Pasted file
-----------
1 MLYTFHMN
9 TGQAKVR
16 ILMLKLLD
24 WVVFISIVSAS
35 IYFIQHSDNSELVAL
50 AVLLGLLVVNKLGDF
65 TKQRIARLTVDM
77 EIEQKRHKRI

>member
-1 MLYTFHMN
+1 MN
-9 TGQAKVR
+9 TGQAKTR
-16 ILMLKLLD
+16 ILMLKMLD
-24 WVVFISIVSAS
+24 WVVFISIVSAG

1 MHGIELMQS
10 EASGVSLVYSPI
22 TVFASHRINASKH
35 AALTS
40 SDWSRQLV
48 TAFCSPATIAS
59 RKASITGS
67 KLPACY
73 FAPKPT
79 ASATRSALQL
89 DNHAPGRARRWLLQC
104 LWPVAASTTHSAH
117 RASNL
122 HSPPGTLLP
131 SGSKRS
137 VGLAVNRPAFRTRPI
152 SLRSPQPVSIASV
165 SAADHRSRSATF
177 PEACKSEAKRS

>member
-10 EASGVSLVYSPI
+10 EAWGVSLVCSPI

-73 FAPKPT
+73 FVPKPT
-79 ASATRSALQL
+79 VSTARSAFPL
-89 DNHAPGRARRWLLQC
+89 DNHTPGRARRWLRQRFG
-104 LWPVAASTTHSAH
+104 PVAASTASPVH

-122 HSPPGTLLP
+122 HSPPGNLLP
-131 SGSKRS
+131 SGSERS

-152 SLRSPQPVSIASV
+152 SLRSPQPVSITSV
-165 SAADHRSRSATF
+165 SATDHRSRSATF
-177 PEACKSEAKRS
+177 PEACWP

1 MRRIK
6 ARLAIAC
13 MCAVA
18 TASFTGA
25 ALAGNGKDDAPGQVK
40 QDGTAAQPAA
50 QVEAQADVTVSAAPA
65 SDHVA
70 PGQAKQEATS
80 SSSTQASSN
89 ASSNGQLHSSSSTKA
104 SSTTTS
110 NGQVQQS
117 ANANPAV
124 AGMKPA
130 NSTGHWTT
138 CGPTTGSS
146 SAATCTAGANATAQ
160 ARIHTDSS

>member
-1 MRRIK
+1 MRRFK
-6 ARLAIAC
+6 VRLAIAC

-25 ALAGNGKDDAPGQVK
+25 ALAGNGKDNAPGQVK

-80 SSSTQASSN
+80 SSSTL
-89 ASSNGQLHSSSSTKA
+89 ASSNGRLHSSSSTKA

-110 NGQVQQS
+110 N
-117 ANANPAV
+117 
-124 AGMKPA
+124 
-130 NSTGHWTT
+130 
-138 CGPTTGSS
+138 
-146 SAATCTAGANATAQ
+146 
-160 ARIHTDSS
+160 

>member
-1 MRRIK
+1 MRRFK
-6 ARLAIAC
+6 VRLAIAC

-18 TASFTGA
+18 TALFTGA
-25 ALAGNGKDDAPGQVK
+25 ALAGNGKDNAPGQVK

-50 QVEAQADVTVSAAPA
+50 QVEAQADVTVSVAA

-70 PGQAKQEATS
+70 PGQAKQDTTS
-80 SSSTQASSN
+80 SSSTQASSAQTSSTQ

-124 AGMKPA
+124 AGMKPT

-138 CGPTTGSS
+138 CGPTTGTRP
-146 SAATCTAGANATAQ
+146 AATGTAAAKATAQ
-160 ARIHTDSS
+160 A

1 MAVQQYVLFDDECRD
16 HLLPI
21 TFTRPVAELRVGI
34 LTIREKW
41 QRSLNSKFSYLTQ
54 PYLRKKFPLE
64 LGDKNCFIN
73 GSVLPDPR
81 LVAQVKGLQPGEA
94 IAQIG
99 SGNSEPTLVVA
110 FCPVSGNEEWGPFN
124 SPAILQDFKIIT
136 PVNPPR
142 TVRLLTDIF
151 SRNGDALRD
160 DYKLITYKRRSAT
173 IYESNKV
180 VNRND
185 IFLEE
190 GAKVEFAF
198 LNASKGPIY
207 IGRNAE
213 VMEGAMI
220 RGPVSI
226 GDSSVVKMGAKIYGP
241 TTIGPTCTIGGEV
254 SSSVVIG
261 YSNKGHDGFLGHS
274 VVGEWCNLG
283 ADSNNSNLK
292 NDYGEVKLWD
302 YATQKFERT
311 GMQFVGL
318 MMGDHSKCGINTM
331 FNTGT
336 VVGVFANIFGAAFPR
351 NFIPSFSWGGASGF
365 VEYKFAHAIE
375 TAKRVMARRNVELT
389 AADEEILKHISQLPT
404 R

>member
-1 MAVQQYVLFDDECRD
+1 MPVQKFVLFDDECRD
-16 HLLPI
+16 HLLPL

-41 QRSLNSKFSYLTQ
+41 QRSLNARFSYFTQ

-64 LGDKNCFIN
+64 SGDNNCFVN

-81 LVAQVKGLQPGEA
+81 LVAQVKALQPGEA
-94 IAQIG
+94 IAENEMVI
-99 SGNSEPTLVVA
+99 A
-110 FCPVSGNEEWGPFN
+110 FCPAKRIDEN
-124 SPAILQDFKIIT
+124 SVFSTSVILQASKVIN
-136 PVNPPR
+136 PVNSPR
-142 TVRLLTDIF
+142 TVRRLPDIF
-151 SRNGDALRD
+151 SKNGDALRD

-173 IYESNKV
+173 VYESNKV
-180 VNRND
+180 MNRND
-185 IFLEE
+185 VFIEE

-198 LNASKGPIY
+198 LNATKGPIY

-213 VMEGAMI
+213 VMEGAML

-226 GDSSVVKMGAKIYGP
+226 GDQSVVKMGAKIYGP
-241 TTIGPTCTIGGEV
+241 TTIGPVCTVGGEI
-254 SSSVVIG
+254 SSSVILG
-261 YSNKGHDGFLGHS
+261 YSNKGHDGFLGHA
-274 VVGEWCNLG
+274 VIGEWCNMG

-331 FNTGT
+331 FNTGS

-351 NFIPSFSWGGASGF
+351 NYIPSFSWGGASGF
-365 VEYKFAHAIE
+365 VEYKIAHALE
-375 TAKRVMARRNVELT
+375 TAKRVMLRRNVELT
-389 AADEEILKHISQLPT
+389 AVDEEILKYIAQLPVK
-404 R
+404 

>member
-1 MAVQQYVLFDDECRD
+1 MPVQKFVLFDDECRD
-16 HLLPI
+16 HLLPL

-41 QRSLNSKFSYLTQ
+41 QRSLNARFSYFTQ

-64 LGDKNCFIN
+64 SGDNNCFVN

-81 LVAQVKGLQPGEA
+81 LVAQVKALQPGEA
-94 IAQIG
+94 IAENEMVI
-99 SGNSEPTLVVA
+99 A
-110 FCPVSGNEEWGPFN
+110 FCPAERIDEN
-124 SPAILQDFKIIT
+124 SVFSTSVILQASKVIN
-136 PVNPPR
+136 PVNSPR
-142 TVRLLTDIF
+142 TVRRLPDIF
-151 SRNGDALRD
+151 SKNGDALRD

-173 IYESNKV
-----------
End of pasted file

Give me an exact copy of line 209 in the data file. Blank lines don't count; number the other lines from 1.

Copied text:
+261 YSNKGHDGFLGHA